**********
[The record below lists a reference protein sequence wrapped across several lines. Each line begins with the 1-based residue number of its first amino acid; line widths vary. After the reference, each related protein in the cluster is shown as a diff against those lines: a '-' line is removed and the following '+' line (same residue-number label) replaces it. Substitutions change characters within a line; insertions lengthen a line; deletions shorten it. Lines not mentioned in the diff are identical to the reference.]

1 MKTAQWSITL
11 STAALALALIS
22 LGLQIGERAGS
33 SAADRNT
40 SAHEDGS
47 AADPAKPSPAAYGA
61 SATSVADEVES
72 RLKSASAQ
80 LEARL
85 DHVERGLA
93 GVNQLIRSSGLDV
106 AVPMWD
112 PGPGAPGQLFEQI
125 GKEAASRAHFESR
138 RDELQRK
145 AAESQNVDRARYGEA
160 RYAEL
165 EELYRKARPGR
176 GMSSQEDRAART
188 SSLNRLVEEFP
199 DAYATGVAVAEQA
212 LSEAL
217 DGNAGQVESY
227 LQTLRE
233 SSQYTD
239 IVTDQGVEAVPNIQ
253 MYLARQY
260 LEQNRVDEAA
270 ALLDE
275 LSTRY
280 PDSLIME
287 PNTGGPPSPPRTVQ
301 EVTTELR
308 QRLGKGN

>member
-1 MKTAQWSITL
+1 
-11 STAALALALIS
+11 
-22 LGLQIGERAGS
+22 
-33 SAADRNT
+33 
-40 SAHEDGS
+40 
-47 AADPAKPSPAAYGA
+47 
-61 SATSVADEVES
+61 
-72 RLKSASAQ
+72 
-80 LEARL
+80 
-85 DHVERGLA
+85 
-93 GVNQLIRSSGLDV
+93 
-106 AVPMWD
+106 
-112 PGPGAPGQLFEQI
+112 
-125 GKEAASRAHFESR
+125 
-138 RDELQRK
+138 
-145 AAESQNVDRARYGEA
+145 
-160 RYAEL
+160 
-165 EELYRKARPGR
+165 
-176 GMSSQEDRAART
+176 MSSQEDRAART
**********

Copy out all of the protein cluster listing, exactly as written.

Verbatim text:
[The record below lists a reference protein sequence wrapped across several lines. Each line begins with the 1-based residue number of its first amino acid; line widths vary. After the reference, each related protein in the cluster is shown as a diff against those lines: a '-' line is removed and the following '+' line (same residue-number label) replaces it. Substitutions change characters within a line; insertions lengthen a line; deletions shorten it. Lines not mentioned in the diff are identical to the reference.]

1 MKTAQWSITL
11 STAALALALIS
22 LGLQIGERAGS
33 SAADRNT
40 SAHEDGS
47 AADPAKPSPAAYGA
61 SATSVADEVES
72 RLKSASAQ
80 LEARL
85 DHVERGLA
93 GVNQLIRSSGLDV
106 AVPMWD
112 PGPGAPGQLFEQI
125 GKEAASRAHFESR
138 RDELQRK
145 AAESQNVDRARYGEA
160 RYAEL
165 EELYRKARPGR
176 GMSSQEDRAART
188 SSLNRLVEEFP
199 DAYATGVAVAEQA
212 LSEAL
217 DGNAGQVESY
227 LQTLRE
233 SSQYTD
239 IVTDQGVEAVPNIQ
253 MYLARQY
260 LEQNRVDEAA
270 ALLDE
275 LSTRY
280 PDSLIME
287 PNTGGPPSPPRTVQ
301 EVTTELR
308 QRLGKGN

>member
-1 MKTAQWSITL
+1 
-11 STAALALALIS
+11 
-22 LGLQIGERAGS
+22 
-33 SAADRNT
+33 
-40 SAHEDGS
+40 
-47 AADPAKPSPAAYGA
+47 
-61 SATSVADEVES
+61 
-72 RLKSASAQ
+72 
-80 LEARL
+80 
-85 DHVERGLA
+85 
-93 GVNQLIRSSGLDV
+93 
-106 AVPMWD
+106 
-112 PGPGAPGQLFEQI
+112 
-125 GKEAASRAHFESR
+125 
-138 RDELQRK
+138 
-145 AAESQNVDRARYGEA
+145 
-160 RYAEL
+160 
-165 EELYRKARPGR
+165 
-176 GMSSQEDRAART
+176 MSSQEDRAART